In 2014 the Pew Religious Landscape Survey discovered that American atheists are far more likely than American Christians to say they feel a sense of wonder about the universe. Somehow, and I think legacy churches like ours are especially susceptible to this, Christians have gotten really stuck in our heads. Reason is one of the four sources of moral authority, but sometimes we rely on it far too much. If we can’t reason it out, then we don’t let ourselves trust it. The problem with that is, the world is still cram-jammed with mystery, with experiences that transcend our rational explanations and expectations. If we limit ourselves to the territory that we can understand or that we’ve already experienced or that already makes sense to us, we are going to miss out on some of the beauty of life. Those of you who are doing the Enchantment book study are thinking about this I know.

The miracle stories challenge us to keep an open mind about what is possible. They invite us to maintain a sense of wonder. The miracle stories assert that even when things seem most desperate, when we can’t see any solution, there is a chance that God will transcend rational reality and intervene in a way that makes the impossible possible.

But that right there is the two-edged sword. Because miracles don’t always happen. The miracle stories are also part of what makes us think that God should solve our problems, since Jesus did miracles. But even Jesus didn’t do miracles for everyone all the time. Once he was at the pool of Bethesda, surrounded by people with life-controlling illnesses and disabilities and he only healed one man. 

So what do we do when we don’t get a miracle? I bet most of us in this room have prayed for a miraculous healing and not seen it happen. (And that doesn’t even take into account all the other seemingly insurmountable problems in the world. Right now we’re just talking about healing!) What do we do with our pain and our disappointment?

This is a major point of spiritual growth. If we base our faith in God on the idea that it is God’s job to protect us from suffering, we will always wind up disappointed and cynical. Because life is hard. Period. Even rich and privileged people have accidents and get sick and lose loved ones. And everybody dies. I do believe that God is up to good in the world, that God is in the process of reconciling all of creation to the Creator, but that does not mean that everything is going to be good in my life. And the fact that everything is not good in my life, that I or my loved one didn’t get a miracle does not mean that God does not love me. Life is just hard.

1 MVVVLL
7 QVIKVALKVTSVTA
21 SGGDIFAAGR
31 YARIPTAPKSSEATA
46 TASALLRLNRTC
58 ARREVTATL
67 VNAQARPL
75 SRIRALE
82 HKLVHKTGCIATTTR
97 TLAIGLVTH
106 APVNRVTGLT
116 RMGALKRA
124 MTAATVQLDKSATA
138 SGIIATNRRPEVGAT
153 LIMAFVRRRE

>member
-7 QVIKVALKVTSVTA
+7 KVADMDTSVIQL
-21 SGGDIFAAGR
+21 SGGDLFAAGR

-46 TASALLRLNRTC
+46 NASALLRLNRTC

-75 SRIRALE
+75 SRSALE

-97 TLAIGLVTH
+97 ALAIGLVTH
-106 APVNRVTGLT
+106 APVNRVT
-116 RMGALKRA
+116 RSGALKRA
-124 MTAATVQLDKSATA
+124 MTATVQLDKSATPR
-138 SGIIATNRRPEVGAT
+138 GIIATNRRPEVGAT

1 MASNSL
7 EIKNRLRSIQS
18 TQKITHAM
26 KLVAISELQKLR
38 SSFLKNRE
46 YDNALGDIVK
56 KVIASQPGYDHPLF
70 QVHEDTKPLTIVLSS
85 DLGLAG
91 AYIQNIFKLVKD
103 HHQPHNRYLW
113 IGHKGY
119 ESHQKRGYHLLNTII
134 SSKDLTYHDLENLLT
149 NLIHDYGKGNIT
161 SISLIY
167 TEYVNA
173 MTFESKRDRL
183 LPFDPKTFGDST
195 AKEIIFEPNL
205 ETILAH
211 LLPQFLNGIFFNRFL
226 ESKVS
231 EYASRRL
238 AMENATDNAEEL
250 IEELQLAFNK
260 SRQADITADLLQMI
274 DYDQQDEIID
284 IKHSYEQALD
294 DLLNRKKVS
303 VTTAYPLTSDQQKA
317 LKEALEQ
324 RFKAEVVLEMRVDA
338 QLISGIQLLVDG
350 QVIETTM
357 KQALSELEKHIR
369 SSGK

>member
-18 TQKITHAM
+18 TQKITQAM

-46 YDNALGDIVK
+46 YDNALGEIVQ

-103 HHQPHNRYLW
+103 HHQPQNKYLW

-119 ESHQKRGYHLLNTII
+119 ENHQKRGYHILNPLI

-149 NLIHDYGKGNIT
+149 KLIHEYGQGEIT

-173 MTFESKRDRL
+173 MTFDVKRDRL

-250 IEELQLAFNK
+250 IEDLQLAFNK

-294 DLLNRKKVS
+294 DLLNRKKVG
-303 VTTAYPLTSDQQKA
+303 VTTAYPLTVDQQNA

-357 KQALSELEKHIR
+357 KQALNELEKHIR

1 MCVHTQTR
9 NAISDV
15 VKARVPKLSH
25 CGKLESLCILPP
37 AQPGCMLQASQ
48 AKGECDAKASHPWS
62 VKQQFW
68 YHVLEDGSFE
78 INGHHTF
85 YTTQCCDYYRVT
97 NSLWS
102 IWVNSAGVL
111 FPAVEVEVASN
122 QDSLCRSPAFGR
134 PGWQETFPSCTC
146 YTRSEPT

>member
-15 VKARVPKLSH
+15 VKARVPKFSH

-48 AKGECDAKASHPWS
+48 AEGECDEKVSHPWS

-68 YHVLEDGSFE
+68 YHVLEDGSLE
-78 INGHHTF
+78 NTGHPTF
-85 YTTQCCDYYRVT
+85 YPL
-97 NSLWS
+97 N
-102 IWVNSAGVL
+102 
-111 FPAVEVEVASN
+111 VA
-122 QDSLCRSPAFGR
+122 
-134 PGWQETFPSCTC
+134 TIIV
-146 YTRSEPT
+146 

Suffering teaches us that we are not in control and that is one of the most important spiritual lessons that we must learn in order to live well in the world. The more different types of privilege we have, the harder it is to accept that we aren’t in control and there’s a lot of different types of privilege in this room. 

Suffering teaches us that we are not in control and suffering results in growth that wouldn’t come any other way. Hear me clearly: I’m not saying that pain and suffering are good or that God causes them. I personally don’t believe that. But I do believe that good can come from suffering and pain if we are willing to surrender and trust. You may say “I don’t think I need to grow anymore!” And that’s fair. I get that. But that leads us right back to the deeply spiritual lessons that we are not in control. And that life is hard for everyone. And that everyone dies. All the people that Jesus miraculously healed eventually died. Even the several people that he brought back to life eventually died. It is impossible for us to avoid suffering and pain and death, and we only cause ourselves more suffering if we expect that God will always help us avoid suffering and pain and death. That’s just not how it works. God is the one who stays with us in the suffering. God is the one who heals the heart wounds of suffering. God is the one who redeems the suffering by bringing about new growth and maturity. But God is not the one whose job it is to stop us from suffering.

Before we spend some time praying for each other, I want to share with you two very short quotes. The first is from Father Richard Rohr who says “If we do not transform our pain, we will transmit it.” We can allow God to help us transform our pain, our suffering, and our disappointment, or we can transmit our bitterness to other people.

And the second is from Rev. Dr. Alicia Britt Chole who says, “God did not cause it. But God is not going to waste it.” God did not cause your pain. But God is not going to waste your pain. If you do not get the miracle you are praying for, you can trust that God will help you transform that pain into something that brings about good in you and for the world. In all things, miraculous or mundane, we trust in God, who loves us and will never let us go. Amen.

Leave a Reply

Your email address will not be published. Required fields are marked *